As a backer of Legacy Five’s new project, I just recently received the final mix of their project Great Day. I am pleased to offer the first review of this record, officially out March 25th! I’m using what I believe will be the cover of that project based on the fan poll they held on their blog. Enjoy my thoughts in bullet point form!
* Y’all know I’m a sucker for gospel shuffles drenched in B-3 Hammond. Standout track “Christ is Still the King” (the number on which some lucky backers got the chance to sing BGVs) goes straight to that happy part of my brain. Both lyrics and melody are exceptionally strong. It just keeps building and building to a triumphant finish with the aforementioned fan choir. The relative restraint of the production until that final verse makes it all the more effective.
Souls can still be rescued
For mercy still redeems.
Rejoice, the tomb’s still empty
And Christ is still the King.
*I’m very pleased to see L5 reviving the Soul’d Out number “Who Is This Man?” It makes great sense because not only is Matt Fouch the former Soul’d Out bass, he also co-wrote this tune! I’ve thought it was a fresh, strong track ever since hearing Soul’d Out’s original version. Legacy Five holds back more on the production here, exchanging Soul’d Out’s brassy, driving Motown feel for a lusher backdrop. I prefer the “edgier” original, but still, who am I to argue with bringing back a great song?
*Another standout, “Only the Living” (Lee Black, Kenna Turner West) is one of two on this project coming from an unexpected source—a solo album by their former pianist Tim Parton. You can hear Tim’s original here. But the song is completely transformed in the capable hands of Gus Gaches. No offense to Tim, but if I had heard his version first, I would not have been particularly struck by the song musically (though the lyrics are still quite moving). It’s not just Gus’s compelling vocal, or the higher production values. The thing that sealed it for me was the way this version suddenly and beautifully changes key from verse to chorus. It’s a simple touch, but it makes the song so much more effective.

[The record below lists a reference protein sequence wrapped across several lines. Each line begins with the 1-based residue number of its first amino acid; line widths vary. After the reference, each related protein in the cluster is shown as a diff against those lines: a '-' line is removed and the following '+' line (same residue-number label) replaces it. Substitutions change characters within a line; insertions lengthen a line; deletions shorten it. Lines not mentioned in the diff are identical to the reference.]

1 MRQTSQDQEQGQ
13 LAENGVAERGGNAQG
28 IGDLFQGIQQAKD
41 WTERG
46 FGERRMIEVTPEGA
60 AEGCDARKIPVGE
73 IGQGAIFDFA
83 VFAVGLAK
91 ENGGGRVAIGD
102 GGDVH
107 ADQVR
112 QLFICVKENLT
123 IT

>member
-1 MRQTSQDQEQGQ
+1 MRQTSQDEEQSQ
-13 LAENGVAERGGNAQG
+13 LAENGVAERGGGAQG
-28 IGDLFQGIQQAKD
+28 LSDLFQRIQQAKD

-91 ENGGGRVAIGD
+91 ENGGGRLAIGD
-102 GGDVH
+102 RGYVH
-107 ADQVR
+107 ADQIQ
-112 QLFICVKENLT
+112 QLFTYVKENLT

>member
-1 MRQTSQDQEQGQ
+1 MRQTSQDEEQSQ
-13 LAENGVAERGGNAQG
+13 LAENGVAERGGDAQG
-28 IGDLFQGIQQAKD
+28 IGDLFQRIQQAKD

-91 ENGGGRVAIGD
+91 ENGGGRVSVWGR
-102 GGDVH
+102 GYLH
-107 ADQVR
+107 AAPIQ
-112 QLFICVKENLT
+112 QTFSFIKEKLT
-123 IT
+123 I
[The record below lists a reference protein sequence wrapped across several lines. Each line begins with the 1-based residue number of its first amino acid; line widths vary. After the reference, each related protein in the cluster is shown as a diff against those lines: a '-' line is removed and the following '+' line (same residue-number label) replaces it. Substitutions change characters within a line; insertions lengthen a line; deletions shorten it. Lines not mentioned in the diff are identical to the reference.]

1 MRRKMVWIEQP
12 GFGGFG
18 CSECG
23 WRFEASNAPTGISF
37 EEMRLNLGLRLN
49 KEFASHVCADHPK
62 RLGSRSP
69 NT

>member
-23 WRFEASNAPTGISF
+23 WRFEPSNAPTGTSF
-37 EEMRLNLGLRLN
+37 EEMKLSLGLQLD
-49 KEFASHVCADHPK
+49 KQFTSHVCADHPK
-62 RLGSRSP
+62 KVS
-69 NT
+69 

* “He Is To Me” (David Moffitt, John Darin Rowsey) is the other Tim Parton solo cover (original here). It’s also a great song deserving of a wider audience.
* “That’s a Hallelujah” sounds like it has Chris Allman’s fingerprints all over it. L5 is welcome to correct me if I’m wrong, because I don’t have the songwriter info, but that’s my guess.
* First track “He Heals” is a nice change of pace from the usual icebreaker opening. It’s mellow and reflective in the vein of “Peace When I Leave it In Your Hands,” except not as memorable as that number. After the initial pleasant surprise of hearing a thoughtful ballad at the beginning of a southern gospel album, I found my attention wandering during the rest of the song.
*If this even counts as a “dislike,” “Great Day” and the “What a Happy Day” medley aren’t terribly original.
I was ambivalent about the “Great” medley. I would lean toward a “like” if only because it’s so cool for L5 to pull out the ORIGINAL vocal version of this Goss arrangement as sung first by Friends IV (before Anthony Burger made it a piano staple). However, since L5 has already done a version of “Great Is Thy Faithfulness” (also arranged by Goss!) it feels partially redundant for them. Hat tip to Burke’s Brainwork for educating me on the history of this arrangement.
L5 has produced a well-balanced project that kicks it up a notch from their last mainline release, even though it has fewer tracks. Often when I’m picking my way back over a new album in my library, I wind up keeping only a couple tunes in rotation. Great Day has at least four exceptionally strong numbers, which for a ten-track album is a great percentage. I’m glad to have been given this early peek at what’s coming around the corner for L5 fans!
Prime cuts: “Christ is Still the King,” “Only the Living,” “Who is This Man?” “He is To Me”
Album rating: 4.5 stars